Over the course of the summer, Days Gone developer Bend Studios has been adding a series of arcade-style challenges to last Spring’s zombie survival game. All of these updates have been free. Now that they’re all collected, they make for a really fun set of standalone activities with a couple of great surprises tucked in. Like, did you know Days Gone now has a Crazy Taxi homage hidden away in it? Because it does!
A quick recap: Shortly after Days Gone’s release, the developers at Bend Studios announced they would be releasing 12 standalone challenges, one per week. These generally fell into three types: Horde challenges, which pit you against one of the game’s trademark swarms of Freakers on a reworked portion of the map; bike challenges, which were often checkpoint races against the clock; and combat challenges, which had players eliminating armed foes.
Now that all 12 challenges have been released, Challenge mode has become a great grab bag full of bite-sized pieces of Days Gone action. It reminds me a bit of the Mercenaries mode from later Resident Evil games, but with more variety. There’s even some range among challenges of the same type.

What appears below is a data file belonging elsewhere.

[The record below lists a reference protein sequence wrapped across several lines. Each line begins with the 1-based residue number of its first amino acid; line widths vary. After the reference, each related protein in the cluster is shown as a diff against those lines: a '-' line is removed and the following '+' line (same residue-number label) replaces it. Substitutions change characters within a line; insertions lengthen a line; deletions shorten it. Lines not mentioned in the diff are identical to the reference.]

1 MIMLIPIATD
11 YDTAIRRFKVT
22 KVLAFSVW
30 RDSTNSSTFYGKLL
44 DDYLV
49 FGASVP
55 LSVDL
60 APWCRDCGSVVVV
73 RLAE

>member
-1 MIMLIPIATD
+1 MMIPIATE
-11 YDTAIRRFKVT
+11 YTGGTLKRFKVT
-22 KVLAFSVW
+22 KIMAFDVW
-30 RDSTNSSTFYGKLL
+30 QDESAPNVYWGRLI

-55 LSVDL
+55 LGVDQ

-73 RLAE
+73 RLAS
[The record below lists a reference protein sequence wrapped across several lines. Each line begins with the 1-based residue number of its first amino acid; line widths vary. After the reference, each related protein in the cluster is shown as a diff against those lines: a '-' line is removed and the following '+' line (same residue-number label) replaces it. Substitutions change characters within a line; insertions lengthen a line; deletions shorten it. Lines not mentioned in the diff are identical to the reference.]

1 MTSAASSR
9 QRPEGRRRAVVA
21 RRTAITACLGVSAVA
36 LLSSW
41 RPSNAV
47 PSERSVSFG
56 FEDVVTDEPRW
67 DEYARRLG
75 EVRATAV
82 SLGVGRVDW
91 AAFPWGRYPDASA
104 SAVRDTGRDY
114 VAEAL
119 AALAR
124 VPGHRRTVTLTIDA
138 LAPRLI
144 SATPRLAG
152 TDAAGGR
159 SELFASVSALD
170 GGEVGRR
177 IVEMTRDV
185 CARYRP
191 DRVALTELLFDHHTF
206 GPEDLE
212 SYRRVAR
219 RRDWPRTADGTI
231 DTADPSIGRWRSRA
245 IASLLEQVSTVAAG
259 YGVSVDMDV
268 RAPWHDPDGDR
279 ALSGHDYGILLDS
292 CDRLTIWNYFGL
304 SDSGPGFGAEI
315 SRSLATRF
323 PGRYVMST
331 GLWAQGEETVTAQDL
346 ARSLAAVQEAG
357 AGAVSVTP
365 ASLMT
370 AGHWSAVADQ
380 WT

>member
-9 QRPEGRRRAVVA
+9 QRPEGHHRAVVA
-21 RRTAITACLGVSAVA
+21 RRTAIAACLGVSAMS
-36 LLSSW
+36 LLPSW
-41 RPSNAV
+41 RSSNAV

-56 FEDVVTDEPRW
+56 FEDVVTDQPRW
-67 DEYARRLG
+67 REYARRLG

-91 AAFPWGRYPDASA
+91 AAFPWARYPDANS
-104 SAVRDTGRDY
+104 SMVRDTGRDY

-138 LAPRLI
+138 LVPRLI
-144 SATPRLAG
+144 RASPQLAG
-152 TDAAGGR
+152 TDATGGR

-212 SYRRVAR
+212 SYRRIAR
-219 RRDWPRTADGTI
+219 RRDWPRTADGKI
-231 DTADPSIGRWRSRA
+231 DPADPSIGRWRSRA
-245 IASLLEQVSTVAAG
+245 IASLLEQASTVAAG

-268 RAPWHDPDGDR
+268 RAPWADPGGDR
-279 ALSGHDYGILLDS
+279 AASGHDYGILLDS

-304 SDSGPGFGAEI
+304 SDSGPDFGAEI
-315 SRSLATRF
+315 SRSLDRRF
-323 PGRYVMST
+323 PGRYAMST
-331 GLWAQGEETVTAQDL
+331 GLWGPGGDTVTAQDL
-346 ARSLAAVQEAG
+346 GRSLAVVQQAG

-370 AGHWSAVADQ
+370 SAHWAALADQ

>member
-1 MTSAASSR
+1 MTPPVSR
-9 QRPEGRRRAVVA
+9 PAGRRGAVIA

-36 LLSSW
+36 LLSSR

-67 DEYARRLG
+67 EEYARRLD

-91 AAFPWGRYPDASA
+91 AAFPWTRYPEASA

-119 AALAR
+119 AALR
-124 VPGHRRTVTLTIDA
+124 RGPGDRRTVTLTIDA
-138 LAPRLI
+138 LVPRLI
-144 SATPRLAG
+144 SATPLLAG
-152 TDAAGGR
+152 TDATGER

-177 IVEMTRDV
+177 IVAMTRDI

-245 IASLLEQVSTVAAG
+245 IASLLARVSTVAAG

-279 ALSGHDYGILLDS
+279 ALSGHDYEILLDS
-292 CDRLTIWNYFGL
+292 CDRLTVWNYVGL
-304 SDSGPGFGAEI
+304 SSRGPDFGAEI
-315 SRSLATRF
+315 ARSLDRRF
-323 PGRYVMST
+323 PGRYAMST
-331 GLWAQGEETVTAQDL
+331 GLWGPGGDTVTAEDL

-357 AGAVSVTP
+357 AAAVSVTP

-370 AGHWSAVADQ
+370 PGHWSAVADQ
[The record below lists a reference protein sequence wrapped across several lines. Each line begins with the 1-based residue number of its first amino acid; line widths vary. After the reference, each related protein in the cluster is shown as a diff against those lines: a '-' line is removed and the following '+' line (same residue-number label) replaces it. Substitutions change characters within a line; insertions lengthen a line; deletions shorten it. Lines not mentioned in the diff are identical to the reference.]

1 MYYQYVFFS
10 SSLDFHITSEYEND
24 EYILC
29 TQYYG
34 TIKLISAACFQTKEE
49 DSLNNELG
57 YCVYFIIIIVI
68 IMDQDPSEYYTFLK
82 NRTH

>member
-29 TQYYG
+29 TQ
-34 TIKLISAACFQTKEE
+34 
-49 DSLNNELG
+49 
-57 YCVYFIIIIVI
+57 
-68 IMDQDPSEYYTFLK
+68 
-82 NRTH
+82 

The first Horde challenge, “Surrounded,” was a fight-until-you-die affair; later Horde challenges would task you with more specific directives as you tried to survive, like killing 300 freakers. The last Horde challenge, “Black Friday”, does the same, only it leaves you unarmed, seeds the map with survival packs, and only lets you buy more weapons on the map with Freaker ears.
Then there’s that Crazy Taxi homage I mentioned earlier. “Dead Don’t Ride” puts your character (either Deacon, or another member of the main cast you’ve unlocked) in a golf cart with a taxi sign on the roof as music plays and checkpoints pop up all over the map. Each checkpoint means a passenger is waiting for you to pick them up, and once you do, you have a limited time to get them to their destination. Again, it’s Crazy Taxi, but with zombies. The juxtaposition is hilarious.
Altogether, the challenges also address one of the main problems I had with Days Gone’s huge open world when I played through the story: It was too damn serious. While they’re not integrated into the open world, these challenges do use parts of it to create a version of it that’s a little more whimsical, or just one that just cuts to the chase and drops you in front of a horde of freakers. Days Gone is a game that shines in moments, and the moments here? They’re great.